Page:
A Gorham construction company has been given a contract worth more than $10 million to rebuild a 2-mile section of Route 100 in West Falmouth.

Jay Reynolds, Falmouth’s Public Works director, announced Tuesday that Shaw Brothers Construction Inc. of Gorham submitted the low bid of $10.2 million. Reynolds said the town also hired Sebago Technics to serve as the onsite construction inspector – its bid came in at $207,000.

A detailed construction schedule will be released later, but the town estimates that work should be finished by September 2020.

The Route 100 Infrastructure Project calls for rebuilding the section of Route 100 between Leighton Road and the Libby Bridge. Dedicated turn lanes will be added at Route 100’s intersections with Mountain and Falmouth roads and Leighton Road.

Sidewalks and street lighting will be added to improve pedestrian safety, and public sewer will be extended between Leighton and Mountain roads. Bicycle lanes will be installed between the Portland city line and the Libby Bridge.

The town will borrow $6 million and the Maine Department of Transportation will provide up to $4 million, according to Town Manager Nathan Poore and Theo Holtwijk, director of Long Range Planning and Economic Development. The balance will be funded with revenues from the existing West Falmouth Tax Increment Financing district.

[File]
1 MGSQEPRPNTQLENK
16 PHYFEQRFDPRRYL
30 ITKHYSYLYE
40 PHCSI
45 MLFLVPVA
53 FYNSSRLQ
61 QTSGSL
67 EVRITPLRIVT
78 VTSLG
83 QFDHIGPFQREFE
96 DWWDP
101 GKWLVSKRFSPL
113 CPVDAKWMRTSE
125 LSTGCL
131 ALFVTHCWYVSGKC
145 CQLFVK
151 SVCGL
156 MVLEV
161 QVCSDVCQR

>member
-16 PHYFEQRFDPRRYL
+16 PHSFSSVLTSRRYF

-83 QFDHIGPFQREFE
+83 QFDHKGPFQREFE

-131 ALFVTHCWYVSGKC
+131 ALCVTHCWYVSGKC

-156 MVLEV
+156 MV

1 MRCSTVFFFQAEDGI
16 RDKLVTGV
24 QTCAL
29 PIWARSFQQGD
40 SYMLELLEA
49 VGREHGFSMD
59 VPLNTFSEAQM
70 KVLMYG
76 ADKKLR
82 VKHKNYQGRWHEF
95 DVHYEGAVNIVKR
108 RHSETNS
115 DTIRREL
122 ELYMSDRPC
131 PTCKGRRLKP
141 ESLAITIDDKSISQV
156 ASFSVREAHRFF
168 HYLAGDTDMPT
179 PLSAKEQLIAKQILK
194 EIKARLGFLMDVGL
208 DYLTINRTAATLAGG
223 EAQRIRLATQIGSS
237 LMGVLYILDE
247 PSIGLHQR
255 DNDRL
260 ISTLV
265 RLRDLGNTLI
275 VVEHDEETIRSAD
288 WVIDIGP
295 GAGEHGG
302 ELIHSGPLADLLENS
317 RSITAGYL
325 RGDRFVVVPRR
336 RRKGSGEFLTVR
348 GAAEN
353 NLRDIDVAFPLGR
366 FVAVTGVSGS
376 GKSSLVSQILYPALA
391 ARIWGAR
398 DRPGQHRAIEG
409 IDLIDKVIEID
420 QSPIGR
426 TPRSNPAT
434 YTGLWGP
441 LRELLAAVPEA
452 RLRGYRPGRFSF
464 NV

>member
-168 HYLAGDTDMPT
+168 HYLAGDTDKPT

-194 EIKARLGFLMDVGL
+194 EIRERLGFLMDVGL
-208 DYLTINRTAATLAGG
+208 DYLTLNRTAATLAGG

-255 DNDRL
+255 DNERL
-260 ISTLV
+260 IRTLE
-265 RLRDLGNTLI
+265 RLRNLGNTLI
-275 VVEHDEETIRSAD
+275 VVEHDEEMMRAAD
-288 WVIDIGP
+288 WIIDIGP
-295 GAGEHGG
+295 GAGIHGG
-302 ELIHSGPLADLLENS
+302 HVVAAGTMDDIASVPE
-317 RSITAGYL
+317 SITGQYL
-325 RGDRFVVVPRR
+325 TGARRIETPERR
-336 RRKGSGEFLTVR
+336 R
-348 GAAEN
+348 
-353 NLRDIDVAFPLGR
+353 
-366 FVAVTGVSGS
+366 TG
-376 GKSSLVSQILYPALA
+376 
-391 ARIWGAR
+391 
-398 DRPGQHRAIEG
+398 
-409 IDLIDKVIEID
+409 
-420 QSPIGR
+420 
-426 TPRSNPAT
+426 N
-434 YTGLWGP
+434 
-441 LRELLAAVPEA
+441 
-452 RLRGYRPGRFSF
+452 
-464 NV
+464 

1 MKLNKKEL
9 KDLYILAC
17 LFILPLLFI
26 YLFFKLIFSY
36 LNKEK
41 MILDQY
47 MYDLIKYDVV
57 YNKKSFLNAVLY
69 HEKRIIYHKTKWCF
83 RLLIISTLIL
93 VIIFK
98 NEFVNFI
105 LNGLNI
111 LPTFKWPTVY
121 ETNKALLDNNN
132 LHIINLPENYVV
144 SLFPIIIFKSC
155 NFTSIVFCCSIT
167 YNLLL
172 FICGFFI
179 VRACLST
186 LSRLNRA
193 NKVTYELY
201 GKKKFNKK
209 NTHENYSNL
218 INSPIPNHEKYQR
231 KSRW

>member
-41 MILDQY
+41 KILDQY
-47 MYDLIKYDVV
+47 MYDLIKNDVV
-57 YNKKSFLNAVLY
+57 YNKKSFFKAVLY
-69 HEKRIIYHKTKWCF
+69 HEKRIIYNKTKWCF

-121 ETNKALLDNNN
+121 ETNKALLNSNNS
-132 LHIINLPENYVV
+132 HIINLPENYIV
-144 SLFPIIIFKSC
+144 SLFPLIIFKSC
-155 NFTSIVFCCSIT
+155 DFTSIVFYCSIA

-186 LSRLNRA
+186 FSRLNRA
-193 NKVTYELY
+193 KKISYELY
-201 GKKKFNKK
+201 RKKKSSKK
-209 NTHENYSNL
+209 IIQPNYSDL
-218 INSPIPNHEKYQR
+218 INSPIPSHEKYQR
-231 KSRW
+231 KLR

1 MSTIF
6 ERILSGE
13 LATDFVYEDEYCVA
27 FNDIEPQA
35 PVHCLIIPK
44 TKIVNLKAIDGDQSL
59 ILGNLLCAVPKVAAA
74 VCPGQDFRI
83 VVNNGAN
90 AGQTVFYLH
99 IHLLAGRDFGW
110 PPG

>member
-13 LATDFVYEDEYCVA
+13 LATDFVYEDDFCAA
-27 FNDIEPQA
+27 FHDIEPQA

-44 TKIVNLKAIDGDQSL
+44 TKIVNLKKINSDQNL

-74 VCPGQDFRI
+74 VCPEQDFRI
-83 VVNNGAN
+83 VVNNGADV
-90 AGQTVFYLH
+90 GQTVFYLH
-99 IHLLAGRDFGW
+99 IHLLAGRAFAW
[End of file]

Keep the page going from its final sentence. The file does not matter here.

Town and state officials have been considering improvements to Route 100 for several years. In 2014, Falmouth established the Route 100 Committee to study potential improvements in the West Falmouth neighborhood.

The Route 100 Committee held 23 public meetings, four public forums and conducted an online survey, which led to a town-wide referendum vote in June 2016, where voters approved funding.

About 10,000 vehicles a day use Route 100 in West Falmouth, which connects Portland to Gray and other communities, and to western Maine ski areas and other destinations.

The condition of the road has deteriorated and it does not safely accommodate pedestrian or bicycle traffic. Road reconstruction was planned in 2009 but fell through due to lack of funding.

Dennis Hoey can be contacted at 791-6365 or at:

[email protected]


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